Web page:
Invent-a-Wheel: Make a car that rolls down a ramp!

invent a wheelThis workshop develops concepts of gravity and friction by exploring how to get an object to move through experiments with ramps and sleds. By varying the height and surface material of the ramp, participants try to make a cardboard sled slide down a ramp. Participants explore how rollers can reduce friction, and then they will incorporate the rollers into the sled, turning the rollers into wheels and the sled into a car. All worksheets and material ordering information will be provided.

Participants will begin by listing and sorting ways of getting any object to move. Then they try getting small cardboard sleds to slide down ramps. How do the height and surface material affect whether the sled will slide down? To reduce friction, they try rollers, which allow the sled to roll freely down the ramp. However, the rollers separate from the sled at the bottom of the ramp; the rollers keep going, but the sled stops.

To address this problem, participants are provided with wheels and are challenged to add them to their sleds. They then test and troubleshoot these cars, write “How-to” manuals showing how to make one, and customize their cars using craft materials. The workshop culminates in car races, in which participants compare how well their cars travel down large ramps. The curriculum was designed by Early Childhood teachers and has been used extensively in the NYC Public Schools. The materials are inexpensive and the curriculum is available at no charge at http://citytechnology.org/invent-wheel.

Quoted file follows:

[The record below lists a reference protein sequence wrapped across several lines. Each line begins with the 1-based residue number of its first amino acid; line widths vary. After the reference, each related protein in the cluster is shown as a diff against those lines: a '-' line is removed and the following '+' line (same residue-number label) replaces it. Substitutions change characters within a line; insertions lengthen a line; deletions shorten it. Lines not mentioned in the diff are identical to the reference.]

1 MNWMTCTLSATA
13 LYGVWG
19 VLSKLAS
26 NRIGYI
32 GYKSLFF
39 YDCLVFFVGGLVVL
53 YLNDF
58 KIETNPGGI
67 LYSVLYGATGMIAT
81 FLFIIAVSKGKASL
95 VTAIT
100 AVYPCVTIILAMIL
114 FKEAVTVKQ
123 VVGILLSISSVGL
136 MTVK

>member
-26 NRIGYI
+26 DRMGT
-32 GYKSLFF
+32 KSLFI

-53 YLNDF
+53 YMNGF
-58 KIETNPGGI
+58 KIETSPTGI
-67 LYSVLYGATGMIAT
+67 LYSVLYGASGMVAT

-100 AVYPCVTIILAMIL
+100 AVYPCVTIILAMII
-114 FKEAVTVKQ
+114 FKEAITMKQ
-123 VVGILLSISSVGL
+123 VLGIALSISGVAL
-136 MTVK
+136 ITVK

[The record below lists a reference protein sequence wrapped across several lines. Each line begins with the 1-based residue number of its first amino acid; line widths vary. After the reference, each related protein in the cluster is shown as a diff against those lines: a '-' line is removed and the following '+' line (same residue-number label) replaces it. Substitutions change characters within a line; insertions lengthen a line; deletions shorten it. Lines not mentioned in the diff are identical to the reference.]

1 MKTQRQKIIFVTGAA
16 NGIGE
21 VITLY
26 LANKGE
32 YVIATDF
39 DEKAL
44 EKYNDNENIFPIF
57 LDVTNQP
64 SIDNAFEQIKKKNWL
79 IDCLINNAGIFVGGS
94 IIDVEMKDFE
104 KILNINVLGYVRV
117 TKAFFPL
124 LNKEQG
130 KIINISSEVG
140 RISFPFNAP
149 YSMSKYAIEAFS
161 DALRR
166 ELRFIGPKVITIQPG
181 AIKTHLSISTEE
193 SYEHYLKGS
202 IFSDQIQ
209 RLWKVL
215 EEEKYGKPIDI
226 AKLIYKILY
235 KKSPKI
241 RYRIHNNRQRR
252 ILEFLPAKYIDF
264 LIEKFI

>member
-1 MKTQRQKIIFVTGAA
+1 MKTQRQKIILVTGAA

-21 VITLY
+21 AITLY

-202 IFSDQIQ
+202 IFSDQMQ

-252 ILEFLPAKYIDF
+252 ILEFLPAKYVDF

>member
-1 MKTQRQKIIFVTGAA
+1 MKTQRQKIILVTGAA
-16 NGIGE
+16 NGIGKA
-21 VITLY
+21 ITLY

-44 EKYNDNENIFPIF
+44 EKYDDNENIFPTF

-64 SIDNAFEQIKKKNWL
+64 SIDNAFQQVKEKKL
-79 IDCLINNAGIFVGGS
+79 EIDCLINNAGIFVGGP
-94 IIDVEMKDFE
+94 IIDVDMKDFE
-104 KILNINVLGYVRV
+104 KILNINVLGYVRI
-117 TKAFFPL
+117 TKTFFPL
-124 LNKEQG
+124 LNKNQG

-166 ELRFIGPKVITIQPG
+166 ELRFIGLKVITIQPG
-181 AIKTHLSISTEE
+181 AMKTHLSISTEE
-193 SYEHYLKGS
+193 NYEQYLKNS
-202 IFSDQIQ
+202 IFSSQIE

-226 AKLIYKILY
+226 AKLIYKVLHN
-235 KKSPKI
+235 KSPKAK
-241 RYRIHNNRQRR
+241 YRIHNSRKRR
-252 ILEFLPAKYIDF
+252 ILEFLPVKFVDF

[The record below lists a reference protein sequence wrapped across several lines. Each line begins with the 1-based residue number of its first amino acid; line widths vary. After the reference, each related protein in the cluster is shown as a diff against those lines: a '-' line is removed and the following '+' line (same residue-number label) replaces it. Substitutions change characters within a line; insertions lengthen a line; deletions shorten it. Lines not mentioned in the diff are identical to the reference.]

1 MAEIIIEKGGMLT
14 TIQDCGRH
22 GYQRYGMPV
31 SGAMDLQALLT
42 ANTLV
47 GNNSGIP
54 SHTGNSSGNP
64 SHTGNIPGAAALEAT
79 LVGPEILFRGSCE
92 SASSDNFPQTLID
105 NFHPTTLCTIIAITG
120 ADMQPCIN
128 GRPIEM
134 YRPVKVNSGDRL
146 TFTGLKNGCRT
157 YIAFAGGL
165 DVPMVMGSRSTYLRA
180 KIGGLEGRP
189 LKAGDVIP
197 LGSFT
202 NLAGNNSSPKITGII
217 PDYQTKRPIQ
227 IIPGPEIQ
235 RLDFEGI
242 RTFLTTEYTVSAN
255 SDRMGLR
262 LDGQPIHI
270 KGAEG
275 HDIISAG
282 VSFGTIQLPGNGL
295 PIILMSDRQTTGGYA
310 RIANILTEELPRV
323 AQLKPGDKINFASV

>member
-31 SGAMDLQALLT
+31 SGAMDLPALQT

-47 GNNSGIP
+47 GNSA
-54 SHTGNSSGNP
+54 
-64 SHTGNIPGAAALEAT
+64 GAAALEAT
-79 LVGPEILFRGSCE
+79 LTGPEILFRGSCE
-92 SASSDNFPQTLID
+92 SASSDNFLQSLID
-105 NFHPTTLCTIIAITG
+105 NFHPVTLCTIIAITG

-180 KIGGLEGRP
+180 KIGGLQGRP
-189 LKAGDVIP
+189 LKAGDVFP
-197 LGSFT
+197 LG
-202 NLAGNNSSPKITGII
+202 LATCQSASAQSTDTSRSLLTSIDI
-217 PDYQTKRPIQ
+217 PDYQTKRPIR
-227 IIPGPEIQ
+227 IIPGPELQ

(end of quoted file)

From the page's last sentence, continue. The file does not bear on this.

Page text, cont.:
Gary Benenson

Professor, City College of New York

Gary Benenson is a Professor of Mechanical Engineering at the City College of New York, where he has worked for 30 years. For the past 25 years, he has been Project Director of City Technology, which has received four major National Science Foundation grants for curriculum and professional development to support curriculum and professional development to support engineering education in the elementary grades.

Jody Hilton

Science teacher, Marcus Garvey School

Jody Hilton has worked for the New York City Public System for 20 years. She spent 11 years as a classroom teacher in grades 1-3, and 5 years as a literacy coach specializing in Teachers College Reading and Writing Project. She is currently the Science Teacher at PS 44, the Marcus Garvey School in Bedford-Stuyvesant, Brooklyn, NY. She also holds two additional New York State Licenses in the areas of School Administration and Counseling. Jody has been affiliated with City Technology for the past 9 years. She is a member of the team that has created and tested the Fantastic Elastic curriculum.